First Day of Summer - Summary

Vala Hafstað

Today is the First Day of Summer in Iceland, a public holiday, celebrated with parades and outdoor entertainment.

The day always falls on a Thursday, somewhere between April  19 and 25. Old records show that this day has long been celebrated in the country. Saga Daganna (meaning The Days’ History), a book by Árni Björnsson, provides interesting details on this day’s history:

As far back as the 16th century, it was a custom for Icelanders to exchange summer gifts, making them a much older tradition than Christmas gifts. Only the most urgent work was done on this day in the Icelandic countryside, such as milking the cows, feeding the farm animals and cooking. Besides, this was traditionally a day for children’s games.

Late in the 19th century, public gatherings on this day became the norm. Since 1900, the celebrations have focused on young adults and children.

An old folk belief holds that it is an indicator of a good summer if winter and summer freeze together. To check this out, on the Last Day of Winter people would take a container of some sort outside, in which they put water, place it in a shadow and find out in the morning whether it had frozen.

There were other ways used for predicting what the summer would be like. Those included dreams, the arrival of migratory birds, the behavior of insects, worms, farm animals and vegetation. Among the birds, the arrival of the golden plover and the whimbrel was the best indicator, followed by that of the common snipe, the thrush, the raven and the white wagtail.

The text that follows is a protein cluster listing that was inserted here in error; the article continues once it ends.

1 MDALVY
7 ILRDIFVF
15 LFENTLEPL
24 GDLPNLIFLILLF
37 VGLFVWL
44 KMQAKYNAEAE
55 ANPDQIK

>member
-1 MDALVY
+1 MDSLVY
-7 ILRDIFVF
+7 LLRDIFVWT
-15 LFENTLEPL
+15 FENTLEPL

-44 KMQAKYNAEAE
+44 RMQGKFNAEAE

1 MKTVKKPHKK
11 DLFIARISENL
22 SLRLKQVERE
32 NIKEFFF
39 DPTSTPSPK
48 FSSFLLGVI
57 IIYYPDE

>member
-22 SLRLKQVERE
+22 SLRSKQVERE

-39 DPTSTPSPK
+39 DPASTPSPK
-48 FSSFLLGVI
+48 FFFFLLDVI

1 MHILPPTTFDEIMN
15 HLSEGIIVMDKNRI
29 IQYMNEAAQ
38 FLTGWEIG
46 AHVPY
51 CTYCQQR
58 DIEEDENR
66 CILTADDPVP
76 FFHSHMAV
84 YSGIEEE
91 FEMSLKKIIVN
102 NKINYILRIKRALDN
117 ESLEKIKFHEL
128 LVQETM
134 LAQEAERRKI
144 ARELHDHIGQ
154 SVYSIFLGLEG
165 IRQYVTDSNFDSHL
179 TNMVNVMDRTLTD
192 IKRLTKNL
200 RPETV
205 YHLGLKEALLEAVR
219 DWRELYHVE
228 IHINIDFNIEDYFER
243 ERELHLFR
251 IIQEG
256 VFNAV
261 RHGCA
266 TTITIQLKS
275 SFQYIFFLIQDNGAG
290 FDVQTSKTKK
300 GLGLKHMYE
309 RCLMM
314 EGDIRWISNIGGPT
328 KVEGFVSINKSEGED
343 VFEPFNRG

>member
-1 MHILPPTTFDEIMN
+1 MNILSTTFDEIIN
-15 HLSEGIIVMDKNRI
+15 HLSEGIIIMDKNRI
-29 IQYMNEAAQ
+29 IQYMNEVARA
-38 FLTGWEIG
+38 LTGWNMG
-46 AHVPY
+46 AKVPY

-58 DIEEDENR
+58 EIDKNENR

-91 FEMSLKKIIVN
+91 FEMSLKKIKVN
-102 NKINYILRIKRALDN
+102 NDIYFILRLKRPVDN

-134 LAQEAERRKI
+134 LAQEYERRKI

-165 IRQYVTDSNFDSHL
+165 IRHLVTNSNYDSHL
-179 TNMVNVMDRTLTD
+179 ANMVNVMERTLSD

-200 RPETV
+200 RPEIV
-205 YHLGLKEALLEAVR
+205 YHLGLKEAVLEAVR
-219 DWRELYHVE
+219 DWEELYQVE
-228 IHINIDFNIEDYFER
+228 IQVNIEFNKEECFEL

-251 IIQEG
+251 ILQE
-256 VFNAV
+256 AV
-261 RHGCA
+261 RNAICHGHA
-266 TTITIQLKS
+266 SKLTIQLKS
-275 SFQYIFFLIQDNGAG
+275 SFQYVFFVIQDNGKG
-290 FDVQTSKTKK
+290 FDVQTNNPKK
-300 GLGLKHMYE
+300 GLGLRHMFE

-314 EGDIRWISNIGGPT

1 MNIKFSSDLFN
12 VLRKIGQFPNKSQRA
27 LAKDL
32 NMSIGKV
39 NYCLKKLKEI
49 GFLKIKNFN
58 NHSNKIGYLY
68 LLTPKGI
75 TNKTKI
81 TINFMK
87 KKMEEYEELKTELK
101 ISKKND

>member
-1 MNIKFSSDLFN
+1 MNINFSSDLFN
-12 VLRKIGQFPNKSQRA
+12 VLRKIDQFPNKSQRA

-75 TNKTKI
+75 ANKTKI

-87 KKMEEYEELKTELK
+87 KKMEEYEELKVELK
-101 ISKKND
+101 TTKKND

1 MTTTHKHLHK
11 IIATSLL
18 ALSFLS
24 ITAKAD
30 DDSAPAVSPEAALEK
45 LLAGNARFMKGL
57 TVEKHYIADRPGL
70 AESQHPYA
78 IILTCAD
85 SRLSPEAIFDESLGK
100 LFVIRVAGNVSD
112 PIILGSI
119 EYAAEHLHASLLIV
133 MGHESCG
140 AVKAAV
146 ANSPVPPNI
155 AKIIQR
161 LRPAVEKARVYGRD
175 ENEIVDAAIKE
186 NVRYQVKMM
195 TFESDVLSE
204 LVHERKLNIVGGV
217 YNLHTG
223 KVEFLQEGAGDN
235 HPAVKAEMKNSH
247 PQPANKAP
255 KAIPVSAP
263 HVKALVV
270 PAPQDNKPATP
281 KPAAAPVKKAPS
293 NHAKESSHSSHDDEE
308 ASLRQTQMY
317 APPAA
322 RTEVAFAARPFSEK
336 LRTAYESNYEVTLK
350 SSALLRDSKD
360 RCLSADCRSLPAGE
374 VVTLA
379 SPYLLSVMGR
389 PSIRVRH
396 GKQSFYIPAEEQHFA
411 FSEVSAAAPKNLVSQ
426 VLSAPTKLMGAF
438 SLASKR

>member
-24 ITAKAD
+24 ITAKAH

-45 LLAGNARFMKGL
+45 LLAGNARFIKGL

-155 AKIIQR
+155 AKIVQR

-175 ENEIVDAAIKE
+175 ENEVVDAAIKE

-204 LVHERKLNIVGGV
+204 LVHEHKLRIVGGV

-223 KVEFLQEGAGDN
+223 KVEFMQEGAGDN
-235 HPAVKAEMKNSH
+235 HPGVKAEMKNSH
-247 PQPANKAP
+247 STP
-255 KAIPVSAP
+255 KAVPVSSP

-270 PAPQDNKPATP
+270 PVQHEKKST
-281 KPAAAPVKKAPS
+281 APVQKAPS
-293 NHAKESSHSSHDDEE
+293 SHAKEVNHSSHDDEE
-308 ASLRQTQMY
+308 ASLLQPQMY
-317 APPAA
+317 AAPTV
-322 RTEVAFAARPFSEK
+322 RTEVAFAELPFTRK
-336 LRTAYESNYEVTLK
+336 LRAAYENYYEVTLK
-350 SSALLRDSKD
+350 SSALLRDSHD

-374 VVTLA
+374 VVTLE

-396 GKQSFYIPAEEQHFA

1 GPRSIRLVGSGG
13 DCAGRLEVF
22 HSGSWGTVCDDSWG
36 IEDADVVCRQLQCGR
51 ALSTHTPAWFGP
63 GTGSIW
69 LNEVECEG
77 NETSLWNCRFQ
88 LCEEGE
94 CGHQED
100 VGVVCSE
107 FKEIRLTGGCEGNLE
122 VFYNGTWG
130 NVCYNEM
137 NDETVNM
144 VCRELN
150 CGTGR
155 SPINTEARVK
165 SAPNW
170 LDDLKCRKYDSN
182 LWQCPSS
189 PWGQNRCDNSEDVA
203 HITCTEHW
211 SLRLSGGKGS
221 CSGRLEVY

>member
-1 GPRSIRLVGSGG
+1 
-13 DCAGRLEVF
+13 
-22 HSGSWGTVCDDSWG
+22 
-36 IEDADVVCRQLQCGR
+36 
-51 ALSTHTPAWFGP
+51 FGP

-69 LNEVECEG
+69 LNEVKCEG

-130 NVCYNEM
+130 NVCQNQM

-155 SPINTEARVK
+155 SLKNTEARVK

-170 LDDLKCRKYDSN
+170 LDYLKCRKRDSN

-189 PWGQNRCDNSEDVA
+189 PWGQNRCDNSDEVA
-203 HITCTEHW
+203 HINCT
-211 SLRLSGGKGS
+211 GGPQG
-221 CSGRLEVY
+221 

The First Day of Summer never meant that people expected warm summer weather to have arrived. It only signaled the beginning of the summer semester, following that of winter.

Around 1900, the First Day of Summer was in most parts of the country believed to come closest to Christmas and New Year’s Day in terms of the extent of the celebration. It was celebrated by serving smoked lamb and various other traditional meat dishes, as well as baked goods. People would also wear their best clothes.

The cows were frequently let out on this day, weather permitting, to give them a taste of summer.

Finally, it is worth noting that the First Day of Summer is one of Iceland’s 11 official flag days.




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